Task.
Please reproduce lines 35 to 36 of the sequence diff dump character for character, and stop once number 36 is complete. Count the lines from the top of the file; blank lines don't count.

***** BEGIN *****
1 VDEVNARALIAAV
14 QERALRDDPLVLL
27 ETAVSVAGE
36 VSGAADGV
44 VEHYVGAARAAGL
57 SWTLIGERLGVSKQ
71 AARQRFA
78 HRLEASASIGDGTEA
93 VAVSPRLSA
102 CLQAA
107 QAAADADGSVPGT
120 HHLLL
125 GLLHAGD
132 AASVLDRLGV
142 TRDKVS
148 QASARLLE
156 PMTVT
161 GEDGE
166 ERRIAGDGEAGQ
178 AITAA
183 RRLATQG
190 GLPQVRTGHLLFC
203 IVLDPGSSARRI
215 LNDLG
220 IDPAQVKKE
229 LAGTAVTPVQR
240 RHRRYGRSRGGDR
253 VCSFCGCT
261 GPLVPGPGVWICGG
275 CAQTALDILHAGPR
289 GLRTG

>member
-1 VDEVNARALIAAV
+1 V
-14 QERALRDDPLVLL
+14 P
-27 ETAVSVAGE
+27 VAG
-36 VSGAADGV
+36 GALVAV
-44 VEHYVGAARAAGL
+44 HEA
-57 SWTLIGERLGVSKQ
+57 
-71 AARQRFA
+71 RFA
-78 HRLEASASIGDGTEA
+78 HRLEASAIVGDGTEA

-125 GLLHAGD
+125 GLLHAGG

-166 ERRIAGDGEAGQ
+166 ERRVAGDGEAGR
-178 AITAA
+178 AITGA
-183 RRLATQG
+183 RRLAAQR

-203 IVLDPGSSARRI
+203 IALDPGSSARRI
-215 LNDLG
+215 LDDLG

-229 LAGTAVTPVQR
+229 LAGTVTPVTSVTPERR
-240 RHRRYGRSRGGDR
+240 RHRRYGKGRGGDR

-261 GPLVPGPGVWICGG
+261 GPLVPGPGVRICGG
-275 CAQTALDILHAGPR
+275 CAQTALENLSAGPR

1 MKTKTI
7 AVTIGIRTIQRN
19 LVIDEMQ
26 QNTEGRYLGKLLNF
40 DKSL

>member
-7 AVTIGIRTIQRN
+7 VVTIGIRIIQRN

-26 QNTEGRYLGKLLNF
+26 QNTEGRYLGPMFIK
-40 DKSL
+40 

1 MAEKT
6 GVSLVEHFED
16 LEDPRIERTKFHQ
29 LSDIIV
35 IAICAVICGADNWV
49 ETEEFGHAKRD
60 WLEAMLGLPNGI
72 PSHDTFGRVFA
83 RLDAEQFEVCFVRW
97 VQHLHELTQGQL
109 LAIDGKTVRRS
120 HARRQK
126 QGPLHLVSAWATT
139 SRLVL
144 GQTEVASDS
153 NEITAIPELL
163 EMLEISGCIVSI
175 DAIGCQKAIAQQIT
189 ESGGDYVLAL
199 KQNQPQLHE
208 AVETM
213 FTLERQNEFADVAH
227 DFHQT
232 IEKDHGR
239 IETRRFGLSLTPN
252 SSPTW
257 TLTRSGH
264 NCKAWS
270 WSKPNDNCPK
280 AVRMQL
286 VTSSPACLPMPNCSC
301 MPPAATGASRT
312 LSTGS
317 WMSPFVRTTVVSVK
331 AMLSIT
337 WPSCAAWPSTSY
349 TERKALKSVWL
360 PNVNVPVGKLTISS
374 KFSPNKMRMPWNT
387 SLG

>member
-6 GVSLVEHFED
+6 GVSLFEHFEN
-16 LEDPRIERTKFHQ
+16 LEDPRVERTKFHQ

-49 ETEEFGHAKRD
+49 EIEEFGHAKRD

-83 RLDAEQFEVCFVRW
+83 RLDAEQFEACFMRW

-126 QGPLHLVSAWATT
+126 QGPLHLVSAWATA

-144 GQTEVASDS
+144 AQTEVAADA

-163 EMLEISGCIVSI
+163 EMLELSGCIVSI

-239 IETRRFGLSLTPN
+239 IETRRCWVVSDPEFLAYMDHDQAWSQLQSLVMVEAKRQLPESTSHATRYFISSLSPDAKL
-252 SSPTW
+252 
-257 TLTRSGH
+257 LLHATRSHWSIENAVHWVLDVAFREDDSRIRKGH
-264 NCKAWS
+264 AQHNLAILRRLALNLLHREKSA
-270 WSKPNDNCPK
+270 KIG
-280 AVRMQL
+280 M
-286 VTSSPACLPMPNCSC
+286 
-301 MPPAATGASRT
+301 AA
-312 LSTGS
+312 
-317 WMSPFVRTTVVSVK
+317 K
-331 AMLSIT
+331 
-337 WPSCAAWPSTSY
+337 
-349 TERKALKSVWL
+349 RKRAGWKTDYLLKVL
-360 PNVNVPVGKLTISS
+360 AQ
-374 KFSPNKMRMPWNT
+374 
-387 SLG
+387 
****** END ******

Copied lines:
-14 QERALRDDPLVLL
+14 P